With intravesical therapy, the doctor puts a liquid drug right into your bladder rather than giving it by mouth or injecting it into your blood. The drug stays in your bladder for up to 2 hours. This way, the drug can affect the cells lining the inside of your bladder without having major effects on other parts of your body. When is intravesical therapy used? Some experts say it should be done within 6 hours.

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Exams and Tests To find out whether bladder cancer may be the cause of your urinary symptoms, your doctor will: Do a physical exam. This may include a rectal exam, a prostate exam for men, or a pelvic exam for women. Ask questions about your medical history, including: Your smoking history. Your possible exposure to cancer-causing chemicals.

Your family history of cancer. Order a urine test and urine culture to check for the presence of blood, infection, and other abnormal cells. A urine test may also be done to look for tumor markers , which can be signs of cancer.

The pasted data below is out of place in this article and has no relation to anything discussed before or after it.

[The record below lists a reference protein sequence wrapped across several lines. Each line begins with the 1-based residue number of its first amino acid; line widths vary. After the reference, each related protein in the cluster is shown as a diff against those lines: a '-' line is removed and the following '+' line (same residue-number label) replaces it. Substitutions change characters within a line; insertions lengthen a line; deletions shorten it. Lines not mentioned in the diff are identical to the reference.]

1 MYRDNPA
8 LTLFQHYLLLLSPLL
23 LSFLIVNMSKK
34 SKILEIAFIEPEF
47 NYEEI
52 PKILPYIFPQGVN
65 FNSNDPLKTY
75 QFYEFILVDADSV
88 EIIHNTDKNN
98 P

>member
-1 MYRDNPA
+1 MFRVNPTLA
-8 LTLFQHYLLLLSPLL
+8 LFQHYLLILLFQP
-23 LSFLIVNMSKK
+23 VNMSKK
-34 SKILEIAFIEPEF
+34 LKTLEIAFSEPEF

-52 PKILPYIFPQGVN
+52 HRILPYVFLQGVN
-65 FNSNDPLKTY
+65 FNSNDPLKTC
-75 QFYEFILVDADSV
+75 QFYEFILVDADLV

Cystoscopy You will have a cystoscopy , a test that allows your doctor to look at your bladder with a thin, lighted tube. The doctor can use the same tube to take small tissue samples biopsies of any abnormal areas.

The samples will be looked at under a microscope to find out whether cancer cells are present and what the cells look like. Tests to determine stage and grade Bladder cancer is classified by stage and grade. The stage is determined by the cancer growth in the bladder wall and how far it has spread to nearby tissues and other organs, such as the lungs, the liver, or the bones.

The grade of bladder cancer is determined by how the cancer cells look in comparison with normal bladder cells. Your doctor finds out the stage and grade of your bladder cancer by gathering information from several tests, including: Biopsies from the cystoscopy. An intravenous pyelogram or CT urogram to look for a mass near the kidneys, ureters , or bladder. Ultrasound or magnetic resonance imaging MRI.